My Timeline of Disordered Eating Patterns

I thought I’d share a timeline of my disordered eating patterns because for some years I thought I had healed my relationship with food, but actually I hadn’t at all. In fact I was just ‘covering’ it up with other forms of restriction.

The first (& worst) Phase. 2014.

Now admittedly, looking back, this was the worst phase by far. And for many different reasons. It was triggered by a bad end to, and break-up, of a relationship which resulted in a huge knock to my body confidence. This coupled with finding my-self in an environment and situation that I had no control over resulted in me massively controlling my food in-take. I ended up loosing so much weight that my periods stopped (and they didn’t come back for another 3 years).

What did my disordered eating look like?

  • I calorie counted everything. At worst point I think I must have been on about 1000-1200 calories a day.
  • I worked out 6 days of the week (fuelled with what, I do not know).
  • I wouldn’t eat a ‘carb’ unless it was considered ‘healthy’ (and even then it was rarely).
  • If I ate something I felt I ‘shouldn’t’ I would feel massively guilty and have to ‘work it off’ or have already ‘earned it’. Unfortunately this once led me to trying to make self sick.
  • I would pre-plan meals out with friends by checking the menu before going to make sure there was something I would feel comfortable eating (often a salad or soup of some sort).

Luckily I knew something was wrong. What I didn’t realise what that knowing I had a problem would automatically fix it and I didn’t realise how much longer I would experience with it.

The Vegan / Veggie Phase. 2015.

Whilst I was living in London I watched a few documentaries, and along with some other research, I decided to go vegan. Whilst at first this doesn’t seem that bad, it was just another form of food control. I said it was because of the environment, which was in part true, but it also meant I didn’t really eat any saturated fat. I suppose I still had calories in the back of my head but it did help me to start eating carbs again.

When did the veggie phase start? When I moved to Switzerland and the only veggie options were cheese 😂

The fasting phase. 2018.

I first tried intermittent fasting almost 3-4 years ago. At first I found it hard. I had to really try and almost train myself to do it. I started drinking black coffee to numb my hunger queues (note : this is not healthy and a certain sign of disordered eating). It also started to affect my daily routine – my routine became extremely rigid. I would pass up opportunities to eat with people and get annoyed if my lunch break didn’t fit with my eating time. What’s more, this time restriction to my diet meant that when I did eat, I went for it. I would often binge on chocolate, crisps, and so on…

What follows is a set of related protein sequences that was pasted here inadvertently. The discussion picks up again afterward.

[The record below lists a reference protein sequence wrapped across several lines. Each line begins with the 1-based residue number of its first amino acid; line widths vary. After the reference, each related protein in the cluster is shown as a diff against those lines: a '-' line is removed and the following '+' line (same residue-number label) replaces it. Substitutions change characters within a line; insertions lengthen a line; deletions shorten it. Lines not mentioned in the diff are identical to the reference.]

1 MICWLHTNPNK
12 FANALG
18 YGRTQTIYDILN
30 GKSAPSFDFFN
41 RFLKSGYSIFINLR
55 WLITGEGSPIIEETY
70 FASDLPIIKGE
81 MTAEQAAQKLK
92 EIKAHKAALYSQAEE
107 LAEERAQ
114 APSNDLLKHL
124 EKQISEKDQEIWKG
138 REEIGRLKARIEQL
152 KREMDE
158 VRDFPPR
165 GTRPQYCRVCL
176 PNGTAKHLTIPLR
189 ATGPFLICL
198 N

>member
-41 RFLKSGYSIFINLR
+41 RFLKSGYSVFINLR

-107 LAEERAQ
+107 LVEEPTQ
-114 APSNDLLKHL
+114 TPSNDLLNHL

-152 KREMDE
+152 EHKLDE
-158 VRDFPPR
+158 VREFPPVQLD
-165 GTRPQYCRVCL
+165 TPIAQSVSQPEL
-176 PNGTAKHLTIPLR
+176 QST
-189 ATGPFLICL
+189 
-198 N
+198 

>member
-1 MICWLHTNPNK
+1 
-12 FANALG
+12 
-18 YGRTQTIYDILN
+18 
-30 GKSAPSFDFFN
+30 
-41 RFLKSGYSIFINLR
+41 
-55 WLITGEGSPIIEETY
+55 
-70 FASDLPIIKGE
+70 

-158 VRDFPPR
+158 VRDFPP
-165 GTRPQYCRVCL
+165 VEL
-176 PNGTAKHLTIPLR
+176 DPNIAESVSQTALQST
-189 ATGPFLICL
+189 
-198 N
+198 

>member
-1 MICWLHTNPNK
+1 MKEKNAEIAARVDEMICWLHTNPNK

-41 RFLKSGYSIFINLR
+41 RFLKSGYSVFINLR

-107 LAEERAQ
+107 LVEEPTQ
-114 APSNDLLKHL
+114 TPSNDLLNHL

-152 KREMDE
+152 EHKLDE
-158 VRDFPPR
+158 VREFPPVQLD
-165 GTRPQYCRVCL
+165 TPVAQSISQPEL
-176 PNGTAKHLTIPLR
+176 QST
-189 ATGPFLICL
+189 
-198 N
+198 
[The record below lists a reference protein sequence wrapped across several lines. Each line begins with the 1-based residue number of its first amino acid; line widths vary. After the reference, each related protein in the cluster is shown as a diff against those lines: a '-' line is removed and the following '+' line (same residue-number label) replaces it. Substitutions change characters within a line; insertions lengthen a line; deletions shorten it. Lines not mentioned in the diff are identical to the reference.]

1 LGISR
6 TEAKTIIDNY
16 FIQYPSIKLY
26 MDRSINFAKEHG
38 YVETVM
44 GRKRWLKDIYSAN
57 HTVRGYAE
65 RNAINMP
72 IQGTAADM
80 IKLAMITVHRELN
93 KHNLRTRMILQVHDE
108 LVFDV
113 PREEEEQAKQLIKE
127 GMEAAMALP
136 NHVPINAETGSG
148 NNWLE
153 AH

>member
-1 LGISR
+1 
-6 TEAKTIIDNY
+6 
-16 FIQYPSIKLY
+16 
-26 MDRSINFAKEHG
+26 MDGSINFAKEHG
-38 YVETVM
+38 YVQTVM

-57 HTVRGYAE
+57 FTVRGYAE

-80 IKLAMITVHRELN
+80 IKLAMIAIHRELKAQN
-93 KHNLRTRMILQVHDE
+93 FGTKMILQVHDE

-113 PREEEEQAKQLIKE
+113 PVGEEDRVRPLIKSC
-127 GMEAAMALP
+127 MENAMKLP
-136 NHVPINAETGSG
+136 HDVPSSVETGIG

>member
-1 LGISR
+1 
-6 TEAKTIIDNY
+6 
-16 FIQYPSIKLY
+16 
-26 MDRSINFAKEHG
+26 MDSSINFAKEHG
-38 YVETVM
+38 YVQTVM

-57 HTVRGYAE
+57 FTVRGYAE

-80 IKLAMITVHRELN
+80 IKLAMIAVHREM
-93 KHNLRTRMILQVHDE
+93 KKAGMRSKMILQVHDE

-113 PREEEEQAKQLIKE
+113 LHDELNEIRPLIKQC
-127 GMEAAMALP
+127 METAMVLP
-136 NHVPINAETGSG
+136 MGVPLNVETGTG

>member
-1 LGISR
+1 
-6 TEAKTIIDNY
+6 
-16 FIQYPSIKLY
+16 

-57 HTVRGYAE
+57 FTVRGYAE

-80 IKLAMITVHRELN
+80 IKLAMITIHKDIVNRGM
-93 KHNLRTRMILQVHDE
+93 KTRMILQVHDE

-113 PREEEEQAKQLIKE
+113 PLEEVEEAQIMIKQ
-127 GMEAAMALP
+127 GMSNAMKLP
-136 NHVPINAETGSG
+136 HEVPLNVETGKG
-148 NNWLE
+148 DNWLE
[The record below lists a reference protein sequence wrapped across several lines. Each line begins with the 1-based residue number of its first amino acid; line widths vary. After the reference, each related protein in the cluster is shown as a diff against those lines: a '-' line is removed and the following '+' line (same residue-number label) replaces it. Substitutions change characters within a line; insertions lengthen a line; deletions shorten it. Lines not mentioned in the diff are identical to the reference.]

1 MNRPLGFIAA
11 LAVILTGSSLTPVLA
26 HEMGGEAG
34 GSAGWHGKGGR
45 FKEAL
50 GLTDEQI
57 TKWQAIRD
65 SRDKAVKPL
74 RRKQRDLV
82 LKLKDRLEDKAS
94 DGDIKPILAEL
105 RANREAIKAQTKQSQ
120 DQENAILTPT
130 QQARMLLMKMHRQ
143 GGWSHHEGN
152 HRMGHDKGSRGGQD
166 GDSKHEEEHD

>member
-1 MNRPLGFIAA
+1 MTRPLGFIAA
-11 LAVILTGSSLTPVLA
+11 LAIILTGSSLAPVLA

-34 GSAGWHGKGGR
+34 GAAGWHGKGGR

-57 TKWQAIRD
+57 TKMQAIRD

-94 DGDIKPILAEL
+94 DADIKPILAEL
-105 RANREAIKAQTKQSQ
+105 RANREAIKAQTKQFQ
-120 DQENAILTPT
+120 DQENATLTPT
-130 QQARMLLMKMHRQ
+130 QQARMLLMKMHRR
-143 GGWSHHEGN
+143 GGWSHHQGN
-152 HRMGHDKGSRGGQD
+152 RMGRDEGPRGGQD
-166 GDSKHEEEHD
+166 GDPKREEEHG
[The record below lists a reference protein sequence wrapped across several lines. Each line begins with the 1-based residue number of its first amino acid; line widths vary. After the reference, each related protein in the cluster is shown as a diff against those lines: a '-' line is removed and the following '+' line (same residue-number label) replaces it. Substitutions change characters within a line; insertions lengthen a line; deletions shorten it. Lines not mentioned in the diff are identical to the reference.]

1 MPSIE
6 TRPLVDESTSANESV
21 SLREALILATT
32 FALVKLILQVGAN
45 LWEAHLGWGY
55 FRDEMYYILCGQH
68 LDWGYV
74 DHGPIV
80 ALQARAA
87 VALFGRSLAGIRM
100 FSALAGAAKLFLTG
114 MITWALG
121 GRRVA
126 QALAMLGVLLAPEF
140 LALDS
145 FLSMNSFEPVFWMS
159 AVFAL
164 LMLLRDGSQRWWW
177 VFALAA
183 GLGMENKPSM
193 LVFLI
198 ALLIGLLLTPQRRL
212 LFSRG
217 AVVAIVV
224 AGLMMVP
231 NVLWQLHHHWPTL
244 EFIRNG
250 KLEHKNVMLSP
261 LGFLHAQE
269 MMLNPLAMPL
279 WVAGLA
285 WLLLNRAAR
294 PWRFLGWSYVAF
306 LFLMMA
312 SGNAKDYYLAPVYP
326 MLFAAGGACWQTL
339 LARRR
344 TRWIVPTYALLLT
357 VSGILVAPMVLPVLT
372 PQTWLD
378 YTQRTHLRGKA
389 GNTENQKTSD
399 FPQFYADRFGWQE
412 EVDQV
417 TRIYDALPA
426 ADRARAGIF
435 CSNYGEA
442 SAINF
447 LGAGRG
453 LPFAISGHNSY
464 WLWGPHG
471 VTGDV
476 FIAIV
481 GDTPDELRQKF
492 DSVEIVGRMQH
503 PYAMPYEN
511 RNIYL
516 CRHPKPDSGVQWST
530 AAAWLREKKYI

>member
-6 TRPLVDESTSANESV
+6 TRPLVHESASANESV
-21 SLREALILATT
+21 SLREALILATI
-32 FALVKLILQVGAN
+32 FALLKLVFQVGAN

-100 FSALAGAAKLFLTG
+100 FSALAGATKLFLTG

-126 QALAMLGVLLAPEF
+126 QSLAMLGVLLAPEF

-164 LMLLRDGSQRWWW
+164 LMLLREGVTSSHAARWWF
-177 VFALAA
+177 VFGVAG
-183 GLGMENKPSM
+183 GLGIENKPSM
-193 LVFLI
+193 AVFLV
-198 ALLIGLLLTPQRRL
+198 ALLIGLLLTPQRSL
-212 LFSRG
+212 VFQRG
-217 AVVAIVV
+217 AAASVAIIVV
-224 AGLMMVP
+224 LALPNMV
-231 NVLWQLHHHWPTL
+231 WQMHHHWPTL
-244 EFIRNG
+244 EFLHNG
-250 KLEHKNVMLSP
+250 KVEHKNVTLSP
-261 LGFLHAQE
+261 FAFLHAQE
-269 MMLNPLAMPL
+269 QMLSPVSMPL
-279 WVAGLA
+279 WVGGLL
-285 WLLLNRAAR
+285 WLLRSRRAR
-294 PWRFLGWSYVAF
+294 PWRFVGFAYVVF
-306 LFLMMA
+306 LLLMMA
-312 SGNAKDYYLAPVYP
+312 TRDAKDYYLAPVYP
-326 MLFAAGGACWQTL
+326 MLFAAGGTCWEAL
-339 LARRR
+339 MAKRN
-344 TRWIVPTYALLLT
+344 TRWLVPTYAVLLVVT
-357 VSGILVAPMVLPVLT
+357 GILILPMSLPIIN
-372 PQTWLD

And Now. the last year or two.

These days I can honestly say I have no food rules. I don’t workout to look good but to feel good and strong. Of course there are (rarely but still) times when I miiiiight feel something creeping back in (maybe a need to go to the gym or skip brekkie). Who knows if these old habits will ever disappear but what I have now is an awareness. So what I’ll do is bash any feeling on the head and do the complete opposite (not go to the gym for a week or eat pancakes for brekkie).

How did I get here? A mix of things, but I think it was mainly down to two things:

  • Studying health coaching & disordered eating : it wasn’t until I started studying to be a health coach that I realised disordered eating was a thing (as opposed to an eating disorder). The simple awareness of disordered eating, and what it constitutes, made me re-think my relationship with food.
  • Meditation : my journey with meditation has been amazing. It has enabled me to be present and recognise feelings which I may have previously covered up. Including feelings around food and my body. It has given me the mental strength to look internally rather than externally (which has hugely helped my relationship with food and my body).

Over the course of roughly six years I didn’t realise disordered eating was still affecting me so I hope by sharing this it might raise some awareness around disordered eating and perhaps help you realise if you are experiencing it yourself. If you find this blog triggering and would like someone to talk to, please feel free to reach out, I’m all ears with zero judgement.

Love Emma x

Leave a Comment

Your email address will not be published. Required fields are marked *